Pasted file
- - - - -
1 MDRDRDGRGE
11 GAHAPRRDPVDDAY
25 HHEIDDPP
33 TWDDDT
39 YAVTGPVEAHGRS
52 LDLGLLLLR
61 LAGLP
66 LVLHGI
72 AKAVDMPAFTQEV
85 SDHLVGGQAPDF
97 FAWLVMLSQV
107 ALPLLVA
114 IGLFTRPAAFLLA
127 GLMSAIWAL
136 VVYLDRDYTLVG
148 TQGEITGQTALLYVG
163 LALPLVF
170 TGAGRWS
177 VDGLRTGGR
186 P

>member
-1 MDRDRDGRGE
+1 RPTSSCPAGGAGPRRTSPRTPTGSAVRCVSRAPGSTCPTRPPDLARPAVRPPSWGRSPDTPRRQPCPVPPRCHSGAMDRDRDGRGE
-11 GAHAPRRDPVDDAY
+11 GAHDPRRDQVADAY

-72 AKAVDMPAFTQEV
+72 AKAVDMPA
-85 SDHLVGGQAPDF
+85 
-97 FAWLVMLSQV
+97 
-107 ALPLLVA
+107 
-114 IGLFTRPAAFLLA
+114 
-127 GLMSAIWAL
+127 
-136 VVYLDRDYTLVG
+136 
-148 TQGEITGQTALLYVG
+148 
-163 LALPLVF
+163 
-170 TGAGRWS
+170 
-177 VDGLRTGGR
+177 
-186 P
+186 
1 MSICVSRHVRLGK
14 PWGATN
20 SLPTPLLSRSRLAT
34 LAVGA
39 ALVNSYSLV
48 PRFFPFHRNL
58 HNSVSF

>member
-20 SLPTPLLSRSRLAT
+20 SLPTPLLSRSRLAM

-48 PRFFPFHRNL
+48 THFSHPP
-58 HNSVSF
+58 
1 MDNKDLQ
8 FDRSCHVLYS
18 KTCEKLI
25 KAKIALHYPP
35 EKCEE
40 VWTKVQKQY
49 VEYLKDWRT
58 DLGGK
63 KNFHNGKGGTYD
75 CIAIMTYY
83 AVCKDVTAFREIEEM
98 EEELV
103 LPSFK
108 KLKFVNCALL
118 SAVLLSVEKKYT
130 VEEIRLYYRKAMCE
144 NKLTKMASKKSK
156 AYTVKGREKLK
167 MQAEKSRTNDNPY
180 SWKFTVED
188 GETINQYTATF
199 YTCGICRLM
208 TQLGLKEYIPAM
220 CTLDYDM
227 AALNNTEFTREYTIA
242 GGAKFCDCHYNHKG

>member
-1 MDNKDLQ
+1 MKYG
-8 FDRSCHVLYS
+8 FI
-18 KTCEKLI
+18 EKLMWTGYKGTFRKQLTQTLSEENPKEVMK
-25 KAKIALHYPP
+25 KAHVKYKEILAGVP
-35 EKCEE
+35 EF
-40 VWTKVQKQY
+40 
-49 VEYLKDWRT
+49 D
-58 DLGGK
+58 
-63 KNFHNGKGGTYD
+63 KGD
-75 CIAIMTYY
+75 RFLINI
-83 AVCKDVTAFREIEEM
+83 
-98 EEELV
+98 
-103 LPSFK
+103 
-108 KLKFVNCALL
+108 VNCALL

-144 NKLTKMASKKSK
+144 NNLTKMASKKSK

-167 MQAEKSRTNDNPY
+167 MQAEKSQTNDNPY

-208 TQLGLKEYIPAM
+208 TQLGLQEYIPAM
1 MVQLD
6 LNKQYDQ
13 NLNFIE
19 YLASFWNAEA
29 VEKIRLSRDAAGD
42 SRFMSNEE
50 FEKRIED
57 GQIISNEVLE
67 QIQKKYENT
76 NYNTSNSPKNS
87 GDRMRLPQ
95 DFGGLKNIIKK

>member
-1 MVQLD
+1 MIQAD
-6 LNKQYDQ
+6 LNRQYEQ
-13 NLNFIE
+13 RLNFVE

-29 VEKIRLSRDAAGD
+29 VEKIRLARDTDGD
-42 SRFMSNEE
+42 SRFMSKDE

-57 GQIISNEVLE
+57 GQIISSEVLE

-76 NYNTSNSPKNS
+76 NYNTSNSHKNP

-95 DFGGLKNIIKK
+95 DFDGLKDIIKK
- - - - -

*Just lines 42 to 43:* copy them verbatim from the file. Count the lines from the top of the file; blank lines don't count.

-163 LALPLVF
+163 